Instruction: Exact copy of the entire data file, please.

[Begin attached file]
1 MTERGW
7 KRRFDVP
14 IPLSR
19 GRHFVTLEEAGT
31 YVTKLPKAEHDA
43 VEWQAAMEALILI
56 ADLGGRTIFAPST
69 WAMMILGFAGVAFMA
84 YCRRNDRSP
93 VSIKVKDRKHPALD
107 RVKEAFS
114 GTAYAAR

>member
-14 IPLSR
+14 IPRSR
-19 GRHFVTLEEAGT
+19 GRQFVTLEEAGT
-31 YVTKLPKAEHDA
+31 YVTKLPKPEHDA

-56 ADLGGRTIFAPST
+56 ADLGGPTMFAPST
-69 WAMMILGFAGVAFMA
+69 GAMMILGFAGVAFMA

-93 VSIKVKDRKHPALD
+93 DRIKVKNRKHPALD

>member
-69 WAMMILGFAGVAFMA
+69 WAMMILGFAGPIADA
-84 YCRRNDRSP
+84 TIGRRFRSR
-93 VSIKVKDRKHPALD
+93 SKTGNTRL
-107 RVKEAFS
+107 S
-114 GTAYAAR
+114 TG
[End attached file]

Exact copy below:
1 MTERGW
7 KRRFDVP
14 IPLSR
19 GRHFVTLEEAGT
31 YVTKLPKAEHDA
43 VEWQAAMEALILI
56 ADLGGRTIFAPST
69 WAMMILGFAGVAFMA
84 YCRRNDRSP
93 VSIKVKDRKHPALD
107 RVKEAFS
114 GTAYAAR

>member
-14 IPLSR
+14 IPRSR
-19 GRHFVTLEEAGT
+19 GRQFVTLEEAGT
-31 YVTKLPKAEHDA
+31 YVTKLPKPEHDA

-56 ADLGGRTIFAPST
+56 ADLGGPTMFAPST
-69 WAMMILGFAGVAFMA
+69 GAMMILGFAGVAFMA

-93 VSIKVKDRKHPALD
+93 DRIKVKNRKHPALD

>member
-69 WAMMILGFAGVAFMA
+69 WAMMILGFAGPIADA
-84 YCRRNDRSP
+84 TIGRRFRSR
-93 VSIKVKDRKHPALD
+93 SKTGNTRL
-107 RVKEAFS
+107 S
-114 GTAYAAR
+114 TG